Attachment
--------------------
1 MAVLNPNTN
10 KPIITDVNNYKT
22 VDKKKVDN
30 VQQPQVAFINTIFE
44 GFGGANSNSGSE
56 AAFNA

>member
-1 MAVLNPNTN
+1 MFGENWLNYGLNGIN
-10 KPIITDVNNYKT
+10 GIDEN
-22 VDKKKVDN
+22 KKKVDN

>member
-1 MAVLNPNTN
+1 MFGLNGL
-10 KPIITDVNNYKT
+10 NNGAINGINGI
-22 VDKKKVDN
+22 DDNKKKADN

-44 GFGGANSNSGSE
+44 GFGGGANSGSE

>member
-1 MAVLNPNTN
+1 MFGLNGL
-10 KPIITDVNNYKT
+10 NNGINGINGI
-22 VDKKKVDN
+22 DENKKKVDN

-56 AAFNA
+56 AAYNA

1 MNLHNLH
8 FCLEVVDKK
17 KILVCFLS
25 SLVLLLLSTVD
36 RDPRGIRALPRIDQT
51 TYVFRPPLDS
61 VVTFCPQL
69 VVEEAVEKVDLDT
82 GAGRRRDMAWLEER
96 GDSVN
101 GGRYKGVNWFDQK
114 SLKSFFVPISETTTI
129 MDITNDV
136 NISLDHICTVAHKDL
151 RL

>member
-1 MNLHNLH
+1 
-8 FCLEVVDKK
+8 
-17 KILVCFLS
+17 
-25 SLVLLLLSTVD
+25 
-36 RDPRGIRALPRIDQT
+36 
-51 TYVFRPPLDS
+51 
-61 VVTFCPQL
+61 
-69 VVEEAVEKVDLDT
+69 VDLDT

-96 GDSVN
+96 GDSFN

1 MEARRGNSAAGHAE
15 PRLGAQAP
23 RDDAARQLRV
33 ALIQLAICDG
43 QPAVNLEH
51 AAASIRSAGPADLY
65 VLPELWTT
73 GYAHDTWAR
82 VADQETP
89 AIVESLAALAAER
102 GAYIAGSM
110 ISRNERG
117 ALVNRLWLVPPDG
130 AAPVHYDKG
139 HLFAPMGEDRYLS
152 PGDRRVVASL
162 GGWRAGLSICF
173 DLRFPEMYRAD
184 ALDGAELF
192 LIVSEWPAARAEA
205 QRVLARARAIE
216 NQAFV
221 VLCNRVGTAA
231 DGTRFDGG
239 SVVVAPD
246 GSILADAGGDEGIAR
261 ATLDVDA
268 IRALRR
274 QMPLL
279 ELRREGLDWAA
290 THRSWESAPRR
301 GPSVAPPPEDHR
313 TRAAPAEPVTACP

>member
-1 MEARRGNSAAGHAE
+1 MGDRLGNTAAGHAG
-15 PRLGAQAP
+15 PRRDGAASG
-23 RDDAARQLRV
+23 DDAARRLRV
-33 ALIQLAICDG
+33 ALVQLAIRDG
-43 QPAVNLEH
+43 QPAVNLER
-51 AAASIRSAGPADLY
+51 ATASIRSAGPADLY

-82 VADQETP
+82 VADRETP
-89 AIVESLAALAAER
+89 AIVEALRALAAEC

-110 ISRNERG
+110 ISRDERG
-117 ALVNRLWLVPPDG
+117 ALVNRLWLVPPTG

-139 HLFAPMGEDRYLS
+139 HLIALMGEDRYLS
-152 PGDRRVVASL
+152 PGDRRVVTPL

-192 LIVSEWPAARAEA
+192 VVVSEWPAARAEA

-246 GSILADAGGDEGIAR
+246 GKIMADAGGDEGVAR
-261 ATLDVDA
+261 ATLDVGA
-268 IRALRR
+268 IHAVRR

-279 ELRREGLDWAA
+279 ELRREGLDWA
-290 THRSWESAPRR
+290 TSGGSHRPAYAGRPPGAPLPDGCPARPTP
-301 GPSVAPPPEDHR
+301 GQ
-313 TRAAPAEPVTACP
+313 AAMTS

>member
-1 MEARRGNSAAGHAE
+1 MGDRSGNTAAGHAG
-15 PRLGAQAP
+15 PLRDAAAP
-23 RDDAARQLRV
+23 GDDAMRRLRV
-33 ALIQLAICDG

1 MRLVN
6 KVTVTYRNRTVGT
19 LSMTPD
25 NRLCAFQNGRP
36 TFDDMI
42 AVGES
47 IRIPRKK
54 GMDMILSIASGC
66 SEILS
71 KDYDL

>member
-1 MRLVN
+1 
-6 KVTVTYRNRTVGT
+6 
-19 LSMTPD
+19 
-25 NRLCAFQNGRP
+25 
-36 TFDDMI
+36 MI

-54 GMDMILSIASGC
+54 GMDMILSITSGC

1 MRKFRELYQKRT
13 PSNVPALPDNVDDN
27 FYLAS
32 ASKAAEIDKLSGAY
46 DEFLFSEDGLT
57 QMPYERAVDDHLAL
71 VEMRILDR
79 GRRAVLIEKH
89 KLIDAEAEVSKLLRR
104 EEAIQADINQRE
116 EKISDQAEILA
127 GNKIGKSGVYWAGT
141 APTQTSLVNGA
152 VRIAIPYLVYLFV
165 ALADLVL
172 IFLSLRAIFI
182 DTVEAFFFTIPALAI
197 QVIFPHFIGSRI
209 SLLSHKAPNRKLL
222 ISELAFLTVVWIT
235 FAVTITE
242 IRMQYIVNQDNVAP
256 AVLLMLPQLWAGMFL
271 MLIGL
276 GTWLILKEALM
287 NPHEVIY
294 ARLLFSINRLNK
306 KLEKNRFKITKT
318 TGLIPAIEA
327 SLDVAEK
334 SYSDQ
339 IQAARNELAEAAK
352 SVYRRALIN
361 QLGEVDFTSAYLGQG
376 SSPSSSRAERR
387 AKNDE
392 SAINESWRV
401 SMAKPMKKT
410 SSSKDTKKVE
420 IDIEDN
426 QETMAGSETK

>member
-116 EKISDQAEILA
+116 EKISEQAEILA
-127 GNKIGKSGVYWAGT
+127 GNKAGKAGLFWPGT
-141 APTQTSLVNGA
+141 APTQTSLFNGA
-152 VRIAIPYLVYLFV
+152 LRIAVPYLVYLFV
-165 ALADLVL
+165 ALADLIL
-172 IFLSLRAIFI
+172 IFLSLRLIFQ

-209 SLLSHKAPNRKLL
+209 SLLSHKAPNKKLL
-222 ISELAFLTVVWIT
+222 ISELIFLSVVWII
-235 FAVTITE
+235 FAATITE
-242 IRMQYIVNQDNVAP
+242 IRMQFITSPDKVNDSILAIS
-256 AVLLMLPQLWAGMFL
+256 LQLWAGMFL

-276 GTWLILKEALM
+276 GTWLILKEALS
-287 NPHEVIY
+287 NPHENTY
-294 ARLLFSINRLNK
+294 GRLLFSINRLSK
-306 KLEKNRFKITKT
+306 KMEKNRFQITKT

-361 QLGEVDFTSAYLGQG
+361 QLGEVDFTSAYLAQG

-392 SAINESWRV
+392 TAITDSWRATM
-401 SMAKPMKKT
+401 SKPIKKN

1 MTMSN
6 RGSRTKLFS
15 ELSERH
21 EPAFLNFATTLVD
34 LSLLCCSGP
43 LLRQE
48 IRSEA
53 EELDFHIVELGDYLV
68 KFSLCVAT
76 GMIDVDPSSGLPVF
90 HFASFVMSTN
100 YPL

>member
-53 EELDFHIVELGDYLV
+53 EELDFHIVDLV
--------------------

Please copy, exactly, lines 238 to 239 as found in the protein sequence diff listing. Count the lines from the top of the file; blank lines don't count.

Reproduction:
+287 NPHENTY
-294 ARLLFSINRLNK